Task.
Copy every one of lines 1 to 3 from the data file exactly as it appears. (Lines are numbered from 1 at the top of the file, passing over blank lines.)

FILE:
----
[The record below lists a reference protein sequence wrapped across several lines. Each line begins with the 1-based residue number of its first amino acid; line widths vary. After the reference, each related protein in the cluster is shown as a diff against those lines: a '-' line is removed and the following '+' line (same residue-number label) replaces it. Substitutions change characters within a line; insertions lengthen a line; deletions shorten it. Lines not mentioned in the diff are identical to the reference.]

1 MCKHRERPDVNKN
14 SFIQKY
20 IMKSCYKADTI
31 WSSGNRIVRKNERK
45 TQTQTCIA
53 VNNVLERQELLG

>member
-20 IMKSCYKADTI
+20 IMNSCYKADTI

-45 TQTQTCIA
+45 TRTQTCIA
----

[The record below lists a reference protein sequence wrapped across several lines. Each line begins with the 1-based residue number of its first amino acid; line widths vary. After the reference, each related protein in the cluster is shown as a diff against those lines: a '-' line is removed and the following '+' line (same residue-number label) replaces it. Substitutions change characters within a line; insertions lengthen a line; deletions shorten it. Lines not mentioned in the diff are identical to the reference.]

1 MCKHRERPDVNKN
14 SFIQKY